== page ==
Haig was an efficient and highly skilled soldier who did much to lead Britain to victory in the First World War Essay
John Keegan, a modern military historian, suggests that Haig was an ‘efficient and highly skilled soldier who did much to lead Britain to victory in the First World War’. Is there sufficient evidence in Sources C to L to support this interpretation? Use the sources and your own knowledge to explain your answer. When the Great War broke out in 1914, it took Europe by surprise. Britain was totally unprepared for the kind of war that broke out in Europe. There is some blame to be laid here, but I believe it cannot be fairly laid on the generals as this was not their agenda.
Much of the bloodshed of the Great War, from the British point of view, stems from the lack of preparedness. The Army was very small and had the means to fight a continental war were missing – especially artillery shells. For the same reason, the munitions industry was very small and when the army expanded, the industry to support and arm the soldiers did not exist. This was not the fault of the generals although at some points the blame was squarely pointed at Haig. I do not think that he was the one to blame, because not only could no-one else have done any better, but there was not the means to do better than he did.
Source D depicts that Haig was a selfish man, he was arrogant and he believed that he was ‘the best for the job’. The comment at the bottom shows that he already knew that people would die; this is not the attitude to have when going into a war, especially one of this magnitude. The words “your country” leads me to believe that he was just playing a game. He did not think about the lives he had in his hands and just placed them where ever he felt like, regardless of what he thought might happen, whether they were to sacrifice themselves for another platoon or company, or whether they were actually going to play a vital role in the war effort.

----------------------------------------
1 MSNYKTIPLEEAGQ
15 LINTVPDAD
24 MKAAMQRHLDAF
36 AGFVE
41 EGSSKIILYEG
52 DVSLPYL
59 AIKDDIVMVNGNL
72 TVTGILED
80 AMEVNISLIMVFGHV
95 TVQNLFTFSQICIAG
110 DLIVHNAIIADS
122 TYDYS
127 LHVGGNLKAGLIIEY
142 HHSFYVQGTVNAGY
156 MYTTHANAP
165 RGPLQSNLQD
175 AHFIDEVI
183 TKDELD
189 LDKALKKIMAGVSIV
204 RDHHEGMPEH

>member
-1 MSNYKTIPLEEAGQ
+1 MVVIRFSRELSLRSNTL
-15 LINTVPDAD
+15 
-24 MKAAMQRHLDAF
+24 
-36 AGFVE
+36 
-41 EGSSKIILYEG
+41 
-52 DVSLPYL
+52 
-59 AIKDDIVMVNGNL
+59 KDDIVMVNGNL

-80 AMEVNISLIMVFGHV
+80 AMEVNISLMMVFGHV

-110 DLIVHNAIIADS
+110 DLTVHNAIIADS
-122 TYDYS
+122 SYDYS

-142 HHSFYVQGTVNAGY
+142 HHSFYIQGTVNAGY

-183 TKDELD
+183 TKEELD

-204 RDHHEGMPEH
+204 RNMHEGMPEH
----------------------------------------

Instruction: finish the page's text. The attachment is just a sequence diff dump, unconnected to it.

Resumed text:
The quote marks around the “needs me”, lead me to believe that Haig was at least involved around the poster, this also implies that he was an arrogant man, and that he believed that without him, the country would not survive. This proves that Haig was an efficient and highly skilled soldier, as Britain would not accept any less in their fight for, eventually, their survival. Source E assists the fact that the commanding officers, the men who effectively ran the army, weren’t given the time needed to train and grow accustomed to their roles.
No training, however good, will enable victories to be won”, this makes the training seem pointless and that the best option would be to send them straight into the trenches and get them battle hardy, as the only thing that would win the war would be experienced soldiers and the sacrifice of human lives. The two could not go hand in hand and if the experienced soldiers were killed, all that was left were the volunteers, the men who had never served military service before and who, by 1916, made up the majority of the BEF.
When the old British Regular Army was practically destroyed in 1914-15, Britain was left with a poorly trained, amateur army because there were no senior officers left to guide the recruits who only had basic training. ‘On the job’ training in battle was costly in casualties and took time. The ‘learning curve’ of the young generals of Britain and France stayed consistent and only rose during the Somme battles of 1916. Some of this was due to the shortages of men, especially well-trained men, and equipment described earlier.